I also ask that you pray for Mike’s family. I can’t even fathom what they’re going through right now, watching Mike’s legacy being “honored” by riots full of vandalism and violence.

Lastly, I ask that you join me in prayer for prejudism to be removed from our hearts. That we’ll learn to give respect to one another, no matter their color, their gender, their religion, their sexual orientation, their background, their socioeconomic status, their waist size, etc.  I pray that the Kingdom of Heaven will slowly be revealed more and more on earth, and that we can be restored…and quick.

Don’t just "understand" the other side, EMPATHIZE.

america, Blogs about Heather, christianity, church, faith, freedom, leadership, lgbtq, love, sin, social activism, theology, unchurched
I have half a dozen or so documents in my laptop right now of “potential blogposts” of different rants and ramblings about politics; from Chick-Fil-A to the ability for a Christian to vote different political parties to my stance on gay marriage, I have been wanting to speak out for a while now.  But I have held back.  Why?  Because there are others who can say it better.  Because I’m no expert.  Because I’m still learning.

That is what I want to emphasize today in my all-encompassing post on politics, ethics, and anything else that seems to matter these days.  I am extremely irritated with the election, as both “sides” of the United States are exposing their dirty ignorance and disregard for people who do not agree with them.  It is this mentality of, “If a person does not agree with my political stance, which is the only way, then their entire character must be attacked publicly.”  One day I posted on Facebook, “I think it says a lot about President Obama’s character for him to visit Joplin a year after the tornado came through.”  I wasn’t making a political statement, just a statement of appreciation for the remembrance of a small town near me that had been devastated by a storm.  One parent of one of my youth wrote, “I think we should all worry about Heather’s character.”  Then a full-fledged debate began on my status about gay marriage, Obama being a dirty Muslim from Kenya, etc.  One of my friends wrote, “Shame on all of you.  This status wasn’t about any of that.”  And it wasn’t, but to many Christian brothers and sisters that I respect, a politician that they don’t agree with can’t have any redeeming qualities.

I think it’s extremely dangerous to claim to hold absolute knowledge of any subject.  I’m sure some of you are shocked, as I am a Christian and you probably are too; how can I say that I don’t know undoubtedly that God exists?  Simply, if I knew it wouldn’t be called faith.  I know it in my heart, but empirically I do not know that.  I’m not a skeptic, and I’m not saying that if I don’t know things, that I can’t express my opinions on them; in fact my faith in God precedes all other faiths I have and consequentially demands me to express that faith.  The point I’m trying to make is:  It is extremely important to be empathetic to opinions that differ from your own, for you do not know your opinions to be fact.  In fact, it becomes dangerous when you claim to know it all and aren’t empathetic.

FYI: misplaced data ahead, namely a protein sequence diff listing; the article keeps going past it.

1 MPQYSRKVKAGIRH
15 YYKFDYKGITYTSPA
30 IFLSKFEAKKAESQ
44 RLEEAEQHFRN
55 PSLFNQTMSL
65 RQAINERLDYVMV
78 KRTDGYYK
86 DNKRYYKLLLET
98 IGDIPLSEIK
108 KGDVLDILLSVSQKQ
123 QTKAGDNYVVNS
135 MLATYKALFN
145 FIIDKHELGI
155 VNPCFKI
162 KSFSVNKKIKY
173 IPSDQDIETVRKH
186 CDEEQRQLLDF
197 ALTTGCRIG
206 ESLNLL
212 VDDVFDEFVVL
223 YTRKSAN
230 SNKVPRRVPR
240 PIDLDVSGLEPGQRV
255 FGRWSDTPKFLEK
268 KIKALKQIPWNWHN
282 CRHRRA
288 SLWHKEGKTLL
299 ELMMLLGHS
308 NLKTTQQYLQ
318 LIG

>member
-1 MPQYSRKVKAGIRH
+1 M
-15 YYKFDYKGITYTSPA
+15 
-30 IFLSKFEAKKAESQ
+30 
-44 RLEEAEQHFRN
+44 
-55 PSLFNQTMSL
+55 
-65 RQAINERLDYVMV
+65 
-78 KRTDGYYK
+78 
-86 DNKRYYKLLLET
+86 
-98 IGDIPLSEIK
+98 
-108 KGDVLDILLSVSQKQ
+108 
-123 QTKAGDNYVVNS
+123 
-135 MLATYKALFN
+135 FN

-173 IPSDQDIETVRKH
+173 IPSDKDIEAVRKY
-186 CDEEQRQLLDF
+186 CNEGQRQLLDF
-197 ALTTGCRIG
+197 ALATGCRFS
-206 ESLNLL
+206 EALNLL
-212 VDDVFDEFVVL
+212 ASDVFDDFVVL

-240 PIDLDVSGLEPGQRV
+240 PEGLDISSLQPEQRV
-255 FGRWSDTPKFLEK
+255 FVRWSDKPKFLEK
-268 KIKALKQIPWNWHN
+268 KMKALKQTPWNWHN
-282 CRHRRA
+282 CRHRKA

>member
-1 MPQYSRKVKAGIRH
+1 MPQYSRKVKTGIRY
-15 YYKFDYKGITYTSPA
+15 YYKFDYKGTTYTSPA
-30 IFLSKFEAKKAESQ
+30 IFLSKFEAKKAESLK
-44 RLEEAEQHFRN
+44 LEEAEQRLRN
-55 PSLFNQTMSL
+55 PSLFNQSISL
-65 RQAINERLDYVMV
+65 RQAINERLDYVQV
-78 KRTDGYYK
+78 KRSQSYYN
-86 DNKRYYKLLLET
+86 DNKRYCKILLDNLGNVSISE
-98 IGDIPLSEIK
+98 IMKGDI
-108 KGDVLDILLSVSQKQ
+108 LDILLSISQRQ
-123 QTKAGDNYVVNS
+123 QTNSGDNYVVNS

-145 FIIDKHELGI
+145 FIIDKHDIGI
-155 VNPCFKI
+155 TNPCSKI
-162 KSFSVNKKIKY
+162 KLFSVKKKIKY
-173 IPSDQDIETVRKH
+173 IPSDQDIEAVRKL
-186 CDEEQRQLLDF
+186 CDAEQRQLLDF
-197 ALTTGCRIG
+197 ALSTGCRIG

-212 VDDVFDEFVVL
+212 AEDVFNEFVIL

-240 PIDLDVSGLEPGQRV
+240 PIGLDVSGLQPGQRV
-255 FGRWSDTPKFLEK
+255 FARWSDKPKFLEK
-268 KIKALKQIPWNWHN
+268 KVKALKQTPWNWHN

Why?  Because once you claim to hold the key to knowledge on a particular subject, you get arrogant.  You push people away from you with your words and your attitude.  For example:  Those Christians who are outspoken about gay marriage push people who agree with it away; it scars the LGBTQQ community and its allies and pushes people away from the Christ who ate meals with prostitutes, tax collectors, and the self-righteous.  Christians (and everyone else) definitely have the right to discuss their opinions and alleged knowledge on a subject; but if we aren’t empathetic of the other side, we can and will push them away.  I took some time trying to understand the LGBTQQ community a few years ago when a group came to my conservative Christian university to speak out against our allegedly persecuting contract that we had to sign in order to be a student there.  Instead of pushing my doctrine, I took the time to listen; a time of learning and growth.  Once I heard the stories of how they’ve been treated by people inside the Church, I began to understand that it’s not necessarily my place to indoctrinate a homosexual upon meeting them (and that’s just the beginning of that journey).  It went without being said what I believed.  I spent time trying to be empathetic, not with the sole goal of strengthening my argument, but because there were things on the other side of the debate that I never even considered.  And my opinion, although not perfected today, has come a long way.

I think this is also apparent in the Neo-Calvinist movement within the SBC, trying to take it back to its supposed Calvinistic roots and forcing churches to adhere to them and teach them as if it’s an essential truth in order to believe in God.  Every time I found out someone that I knew was a Calvinist, I would judge them.  I am currently very sympathetic to Calvinism, but took a long time telling anybody; I was fearful that I would be labeled as an arrogant, close-minded reformer like many of the Neo-Calvinist leaders are looked at. Also, I’m not 100% sure on any of it.  I once thought I was when I was anti-Calvinist, and then I read scriptures and listened to people and changed my mind.  I might change my mind again.  But more importantly, why is it necessary to be sure on this topic?  It cheapens God’s sovereignty in my claim that I am all-knowing on any subject.  When we become face-to-face before God, we’re going to learn that a lot of our political, ethical, and even religious beliefs were wrong (I honestly can’t wait for God to go, “Heather, remember how you were so arrogant about __? Well, you were wrong, and there’s grace for you because I was more important to you than even that.”).